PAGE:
Wednesday, August 21, 2002

KFC great American success story




By Bruce Schreiner
The Associated Press

        LOUISVILLE — Pete Harman was building a successful burger business in Utah when a white-haired, goateed acquaintance from Kentucky showed up unexpectedly and offered to cook a fried chicken dinner.

        Colonel Harland Sanders had a business proposition. He was certain that one helping of his specialty chicken, coated with a blend of 11 herbs and spices, would persuade Mr. Harman to add chicken to his menu.

        Mr. Harman was hooked after a few bites. Soon, his restaurant was promoting the dish, called Kentucky Fried Chicken.

        The chicken became an instant hit in that August of 1952 as customers lined up outside the Salt Lake City eatery to take home dinners by the bucketful. For $3.50, they got 14 pieces of chicken, mashed potatoes, rolls and gravy.

        From humble beginnings, Kentucky Fried Chicken became a fast-food staple and its originator one of the world's most recognizable faces.

        Fifty years later, the chain built on Mr. Sanders' salesmanship and homestyle cooking boasts nearly 12,000 restaurants worldwide generating sales of nearly $10 billion a year.

        “It's really one of the great American entrepreneurial stories,” said John Y. Brown Jr., who took the company's reins from the colonel.

        For Mr. Sanders, success was a long time coming. He drifted from job to job, including stints as a railroad fireman, insurance salesman, steamboat ferry operator, tire salesman and service station operator. He perfected his chicken and the cooking technique in the late 1930s while serving hungry customers who stopped at his service station — now a historic landmark in Corbin, Ky. The title “colonel” was an honorific bestowed on Mr. Sanders by a Kentucky governor.

        He decided to take his chicken from a handful of local restaurants to a national stage at the age of 62, a time when most people are thinking of retiring.

        He crisscrossed the country by car, his cookware and herbs and spices in the back, to whip up batches of chicken for restaurateurs and their employees. The demonstrations sealed many handshake deals in which restaurant operators agreed to pay Mr. Sanders a nickel for each chicken sold.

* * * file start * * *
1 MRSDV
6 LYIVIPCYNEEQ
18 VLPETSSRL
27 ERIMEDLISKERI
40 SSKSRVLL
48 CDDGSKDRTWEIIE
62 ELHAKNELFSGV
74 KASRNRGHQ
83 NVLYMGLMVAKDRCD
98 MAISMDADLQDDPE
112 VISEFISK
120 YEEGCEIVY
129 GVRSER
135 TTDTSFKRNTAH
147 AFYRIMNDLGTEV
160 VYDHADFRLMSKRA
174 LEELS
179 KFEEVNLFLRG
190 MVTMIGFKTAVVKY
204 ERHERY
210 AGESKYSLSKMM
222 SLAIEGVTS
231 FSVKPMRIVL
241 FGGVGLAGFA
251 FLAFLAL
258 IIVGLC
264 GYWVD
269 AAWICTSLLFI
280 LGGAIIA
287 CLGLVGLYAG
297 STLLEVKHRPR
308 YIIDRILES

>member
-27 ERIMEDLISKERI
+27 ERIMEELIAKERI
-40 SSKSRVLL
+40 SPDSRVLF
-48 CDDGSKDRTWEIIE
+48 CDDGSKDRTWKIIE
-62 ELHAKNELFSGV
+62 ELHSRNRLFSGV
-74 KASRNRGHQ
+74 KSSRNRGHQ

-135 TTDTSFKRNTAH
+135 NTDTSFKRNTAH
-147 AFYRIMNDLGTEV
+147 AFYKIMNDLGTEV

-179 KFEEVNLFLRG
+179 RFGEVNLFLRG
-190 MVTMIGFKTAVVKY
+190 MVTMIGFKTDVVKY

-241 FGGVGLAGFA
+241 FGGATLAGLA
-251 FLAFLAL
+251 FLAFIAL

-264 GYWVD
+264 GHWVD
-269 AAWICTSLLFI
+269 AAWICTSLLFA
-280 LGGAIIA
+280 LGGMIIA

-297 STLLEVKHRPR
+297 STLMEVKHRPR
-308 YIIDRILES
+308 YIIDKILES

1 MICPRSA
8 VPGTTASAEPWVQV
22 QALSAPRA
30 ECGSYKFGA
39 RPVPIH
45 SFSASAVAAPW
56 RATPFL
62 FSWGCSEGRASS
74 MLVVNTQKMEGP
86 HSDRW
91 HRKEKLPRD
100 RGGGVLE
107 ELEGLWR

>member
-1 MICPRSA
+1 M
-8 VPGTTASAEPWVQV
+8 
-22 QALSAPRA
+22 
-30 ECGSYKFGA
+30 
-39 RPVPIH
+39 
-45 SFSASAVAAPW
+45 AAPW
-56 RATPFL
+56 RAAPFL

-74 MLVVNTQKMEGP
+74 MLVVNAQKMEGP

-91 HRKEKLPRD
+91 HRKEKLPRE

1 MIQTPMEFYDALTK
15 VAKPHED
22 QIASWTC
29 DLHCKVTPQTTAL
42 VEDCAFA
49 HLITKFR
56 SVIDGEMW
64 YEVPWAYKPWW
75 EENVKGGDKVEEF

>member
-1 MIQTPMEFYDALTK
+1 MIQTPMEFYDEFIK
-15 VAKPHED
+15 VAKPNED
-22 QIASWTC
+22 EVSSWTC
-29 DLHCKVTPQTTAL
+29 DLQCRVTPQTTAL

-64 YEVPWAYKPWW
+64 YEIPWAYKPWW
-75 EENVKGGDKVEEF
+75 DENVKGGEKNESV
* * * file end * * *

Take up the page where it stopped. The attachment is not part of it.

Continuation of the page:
By 1964, Mr. Sanders had signed up more than 600 franchised outlets when he sold the company for $2 million to a group headed by Jack Massey and Mr. Brown, who later became governor of Kentucky.

        Kentucky Fried Chicken took flight under Mr. Brown and his partners. By 1971, when they sold the company for $285 million to Heublein Inc., it had more than 3,500 franchised and company-owned restaurants.

        Mr. Brown attributed the company's success to its emphasis on take-home dinners that resembled the kind mother made, a revolutionary concept in the restaurant industry.

        The company also capitalized on Mr. Sanders' popularity. The colonel always looked the part of the Southern gentleman, wearing his trademark white suit and black string tie while pitching chicken or dishing out homespun wisdom on television shows.

        Mr. Sanders stayed on as company spokesman, promoting the chicken in folksy television commercials, until his death in 1980 at the age of 90.

        KFC changed hands a few more times. It became a subsidiary of R.J. Reynolds Industries — later RJR Nabisco — when Heublein sold it in 1982. PepsiCo acquired KFC from RJR Nabisco in 1986 for about $840 million.

        In 1997, PepsiCo's three fast-food restaurant chains — KFC, Taco Bell and Pizza Hut — spun off to form Tricon Global Restaurants Inc. This year, Louisville-based Tricon changed its name to Yum! Brands Inc.

       



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